Are you a glass half-full type of person?  Some people are intrinsically motivated to see the positive side of things and will always strive for a positive resolution no matter what the issue is. The same can be said of some MBA students: They thrive when tasked with a challenging problem to solve. This is often beneficial in professional situations because conflict can spark innovation. The innate sense of optimism and curiosity paired with a drive to succeed can create great results or new business ventures. Students may even be able to grow their ideas inside business incubators in universities such as the Goodman Group at Brock University.

    Thinking outside of the box is another way to view opportunities. This is especially valuable for students who are interested in careers that are outside of the conventional business world. The insatiable drive to succeed is a common trait to many MBA students. If this sounds like you, then I would start researching business schools right away!

    Start Your MBA at Goodman School of Business

    This is by no means an exhaustive list of things students should consider when deciding whether or not to get an MBA, but in my experience speaking with MBA students and graduates, these are some great things to think about while you are deciding.

    One of the best ways to determine if a program is right for you is to contact the program’s recruiter directly and have a conversation. That way, they can make suggestions tailored to YOU or share information with you that you may have not yet come across in your research.

    Getting an MBA is a huge decision, and we at the Goodman School of Business want to ensure that each and every student is making the right decision for the right reasons. After all, today’s MBA students are tomorrow’s business leaders.

    We can’t wait to see what you will accomplish!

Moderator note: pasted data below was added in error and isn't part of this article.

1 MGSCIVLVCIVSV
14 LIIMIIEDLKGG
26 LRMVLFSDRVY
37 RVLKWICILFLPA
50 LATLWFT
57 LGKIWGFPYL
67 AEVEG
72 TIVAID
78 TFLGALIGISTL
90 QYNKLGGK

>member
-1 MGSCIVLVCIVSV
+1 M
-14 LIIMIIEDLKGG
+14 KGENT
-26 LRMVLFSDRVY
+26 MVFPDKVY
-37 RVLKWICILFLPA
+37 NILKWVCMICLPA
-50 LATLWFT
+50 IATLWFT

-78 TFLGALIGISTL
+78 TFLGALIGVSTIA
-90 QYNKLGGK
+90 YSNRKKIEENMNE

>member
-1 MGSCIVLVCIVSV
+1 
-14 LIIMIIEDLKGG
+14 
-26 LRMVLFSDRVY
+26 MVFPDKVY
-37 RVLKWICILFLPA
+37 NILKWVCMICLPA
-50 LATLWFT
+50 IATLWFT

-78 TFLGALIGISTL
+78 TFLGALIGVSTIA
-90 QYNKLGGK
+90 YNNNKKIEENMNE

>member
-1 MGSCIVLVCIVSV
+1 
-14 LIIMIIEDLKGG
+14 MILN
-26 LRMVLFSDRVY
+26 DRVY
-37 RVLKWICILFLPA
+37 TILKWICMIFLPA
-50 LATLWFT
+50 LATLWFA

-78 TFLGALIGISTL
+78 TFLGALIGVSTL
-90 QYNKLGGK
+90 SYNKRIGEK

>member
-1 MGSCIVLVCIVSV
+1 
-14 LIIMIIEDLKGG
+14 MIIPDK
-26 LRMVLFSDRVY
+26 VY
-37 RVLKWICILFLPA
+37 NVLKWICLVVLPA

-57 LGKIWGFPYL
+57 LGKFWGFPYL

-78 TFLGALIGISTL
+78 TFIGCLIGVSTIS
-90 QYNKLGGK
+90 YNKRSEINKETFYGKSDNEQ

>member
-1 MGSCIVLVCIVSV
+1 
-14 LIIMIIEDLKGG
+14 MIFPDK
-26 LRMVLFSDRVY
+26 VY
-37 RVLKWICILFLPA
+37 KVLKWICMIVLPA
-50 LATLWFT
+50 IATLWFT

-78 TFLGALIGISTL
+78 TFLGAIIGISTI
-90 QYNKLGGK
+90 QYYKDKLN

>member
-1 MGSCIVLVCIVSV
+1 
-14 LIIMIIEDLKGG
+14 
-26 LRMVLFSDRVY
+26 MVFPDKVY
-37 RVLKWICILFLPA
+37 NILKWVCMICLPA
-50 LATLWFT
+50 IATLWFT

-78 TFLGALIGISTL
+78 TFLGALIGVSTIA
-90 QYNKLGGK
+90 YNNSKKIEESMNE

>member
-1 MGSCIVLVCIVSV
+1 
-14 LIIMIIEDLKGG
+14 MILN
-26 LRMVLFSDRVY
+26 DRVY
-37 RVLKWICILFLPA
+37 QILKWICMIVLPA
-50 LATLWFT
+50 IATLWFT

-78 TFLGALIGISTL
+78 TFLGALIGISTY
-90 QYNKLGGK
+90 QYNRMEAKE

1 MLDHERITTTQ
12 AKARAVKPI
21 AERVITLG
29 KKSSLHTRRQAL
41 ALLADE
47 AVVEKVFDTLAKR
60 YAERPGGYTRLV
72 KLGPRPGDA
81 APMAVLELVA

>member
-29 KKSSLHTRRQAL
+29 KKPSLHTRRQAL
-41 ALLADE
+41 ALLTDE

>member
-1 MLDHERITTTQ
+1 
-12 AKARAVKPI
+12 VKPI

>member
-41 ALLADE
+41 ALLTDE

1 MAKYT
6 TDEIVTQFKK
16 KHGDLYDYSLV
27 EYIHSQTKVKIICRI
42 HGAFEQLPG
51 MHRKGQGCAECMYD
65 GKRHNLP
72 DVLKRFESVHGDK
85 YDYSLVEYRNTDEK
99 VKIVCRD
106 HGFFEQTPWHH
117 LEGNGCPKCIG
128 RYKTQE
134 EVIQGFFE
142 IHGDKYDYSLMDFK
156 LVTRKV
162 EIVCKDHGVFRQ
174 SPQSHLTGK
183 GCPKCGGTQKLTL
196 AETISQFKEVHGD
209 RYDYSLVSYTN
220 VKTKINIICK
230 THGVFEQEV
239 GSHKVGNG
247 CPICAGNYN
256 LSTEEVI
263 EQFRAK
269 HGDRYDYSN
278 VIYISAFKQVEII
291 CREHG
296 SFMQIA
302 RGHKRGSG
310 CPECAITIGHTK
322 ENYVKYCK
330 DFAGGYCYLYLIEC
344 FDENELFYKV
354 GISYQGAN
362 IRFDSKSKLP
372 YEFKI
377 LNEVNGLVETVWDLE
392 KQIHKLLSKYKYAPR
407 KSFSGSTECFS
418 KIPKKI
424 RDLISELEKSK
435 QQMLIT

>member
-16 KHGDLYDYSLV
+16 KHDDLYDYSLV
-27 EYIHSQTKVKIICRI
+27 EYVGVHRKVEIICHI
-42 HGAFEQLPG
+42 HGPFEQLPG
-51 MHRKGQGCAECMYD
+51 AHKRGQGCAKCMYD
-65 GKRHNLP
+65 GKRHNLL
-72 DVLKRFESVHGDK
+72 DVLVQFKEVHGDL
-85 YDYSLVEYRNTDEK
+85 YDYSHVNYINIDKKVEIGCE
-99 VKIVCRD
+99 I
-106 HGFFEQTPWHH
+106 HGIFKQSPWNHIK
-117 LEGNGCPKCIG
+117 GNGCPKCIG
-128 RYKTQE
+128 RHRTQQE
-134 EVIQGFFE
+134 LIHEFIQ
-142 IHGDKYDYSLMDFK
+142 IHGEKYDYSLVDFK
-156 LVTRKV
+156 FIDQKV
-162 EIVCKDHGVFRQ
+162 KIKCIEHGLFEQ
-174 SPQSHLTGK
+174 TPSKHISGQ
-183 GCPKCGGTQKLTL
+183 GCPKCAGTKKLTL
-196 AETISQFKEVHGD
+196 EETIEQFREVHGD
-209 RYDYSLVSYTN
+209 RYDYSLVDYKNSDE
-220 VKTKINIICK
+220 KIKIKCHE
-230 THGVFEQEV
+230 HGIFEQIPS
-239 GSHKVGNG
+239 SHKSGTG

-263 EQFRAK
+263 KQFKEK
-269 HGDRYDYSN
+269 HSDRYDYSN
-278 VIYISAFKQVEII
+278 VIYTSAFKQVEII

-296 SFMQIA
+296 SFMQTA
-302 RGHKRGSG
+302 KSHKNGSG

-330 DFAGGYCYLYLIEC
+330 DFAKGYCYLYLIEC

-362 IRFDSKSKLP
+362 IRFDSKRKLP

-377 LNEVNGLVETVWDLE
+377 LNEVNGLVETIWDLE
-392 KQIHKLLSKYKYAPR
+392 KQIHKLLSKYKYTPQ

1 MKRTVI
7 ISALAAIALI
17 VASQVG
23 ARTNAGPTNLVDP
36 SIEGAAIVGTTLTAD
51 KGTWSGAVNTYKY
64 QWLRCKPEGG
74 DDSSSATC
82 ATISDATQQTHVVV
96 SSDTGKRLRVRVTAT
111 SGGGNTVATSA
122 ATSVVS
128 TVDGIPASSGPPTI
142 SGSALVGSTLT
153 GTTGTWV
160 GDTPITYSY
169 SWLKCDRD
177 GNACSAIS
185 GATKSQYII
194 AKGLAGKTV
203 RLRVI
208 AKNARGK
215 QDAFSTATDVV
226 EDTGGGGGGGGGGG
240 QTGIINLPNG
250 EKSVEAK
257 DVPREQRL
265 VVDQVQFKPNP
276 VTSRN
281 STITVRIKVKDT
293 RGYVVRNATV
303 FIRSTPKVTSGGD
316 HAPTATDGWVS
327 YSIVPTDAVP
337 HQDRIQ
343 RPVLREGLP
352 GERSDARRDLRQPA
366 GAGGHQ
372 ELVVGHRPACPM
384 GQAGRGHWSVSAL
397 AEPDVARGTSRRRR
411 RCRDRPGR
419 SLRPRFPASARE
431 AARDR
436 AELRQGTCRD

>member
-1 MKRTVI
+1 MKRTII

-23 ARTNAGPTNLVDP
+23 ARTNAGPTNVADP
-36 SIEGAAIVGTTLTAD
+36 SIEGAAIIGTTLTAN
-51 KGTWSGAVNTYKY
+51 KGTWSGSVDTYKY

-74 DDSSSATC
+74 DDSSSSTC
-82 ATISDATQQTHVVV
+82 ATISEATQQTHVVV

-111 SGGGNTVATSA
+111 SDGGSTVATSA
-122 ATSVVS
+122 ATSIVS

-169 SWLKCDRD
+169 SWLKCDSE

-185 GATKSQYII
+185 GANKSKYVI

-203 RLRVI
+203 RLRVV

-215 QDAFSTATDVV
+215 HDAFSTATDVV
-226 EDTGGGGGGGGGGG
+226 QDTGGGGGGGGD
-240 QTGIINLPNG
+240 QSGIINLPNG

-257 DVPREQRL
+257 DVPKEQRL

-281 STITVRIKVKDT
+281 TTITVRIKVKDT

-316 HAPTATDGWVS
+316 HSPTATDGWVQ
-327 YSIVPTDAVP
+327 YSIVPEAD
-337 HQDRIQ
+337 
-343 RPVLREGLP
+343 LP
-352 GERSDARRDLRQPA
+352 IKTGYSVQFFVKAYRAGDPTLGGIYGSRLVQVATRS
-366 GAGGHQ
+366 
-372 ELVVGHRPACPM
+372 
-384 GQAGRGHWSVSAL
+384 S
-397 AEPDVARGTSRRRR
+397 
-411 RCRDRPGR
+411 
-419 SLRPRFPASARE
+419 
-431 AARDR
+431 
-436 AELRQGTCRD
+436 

Categories: Goodman Perspective

  • 5 Top Tips for a Successful Virtual School Year

    This school year is definitely like no other. Like many of you, I am taking all my business school courses online from home. This was very different from the first four years of my experience at Brock University’s Goodman School of Business. Things that once seemed time-consuming, such as being involved in on-campus clubs, meeting up in person for classes and group projects, and even getting to and from campus, were actually what made my days more social and gave me a healthy routine.

    If this is your first time studying from home, it is easy to feel overwhelmed when transitioning to a new learning environment online.

    Despite this radical change, a successful school year is still possible, whether you are studying on campus or at home. From one student to another, here are my five top tips that will help you have the successful virtual school year that you deserve.

    #1 Schedule Your Day

    The biggest challenge many students are finding when transitioning to online schooling is the lack of a schedule in their day. Whether you have synchronous or asynchronous classes, there is definitely less structure in your day when lectures and seminars are all online. At the beginning of distance learning, I found that without a structured schedule, I became more easily distracted and took more time than necessary to do simple tasks that would have taken me less time to do in person.

    So, I created a schedule of what I wanted to accomplish in a day, and it really helped with my productivity. I also started to feel less overwhelmed and a lot more organized and ready for my classes.

    My tip would be to block off times in the day to work on tasks. For synchronous classes, block off any time that you are in lecture, and then schedule time for homework, readings, or assignments. Having a few one- to two-hour blocks during the day can help you realize the progress you have made, stay more productive, and avoid procrastination.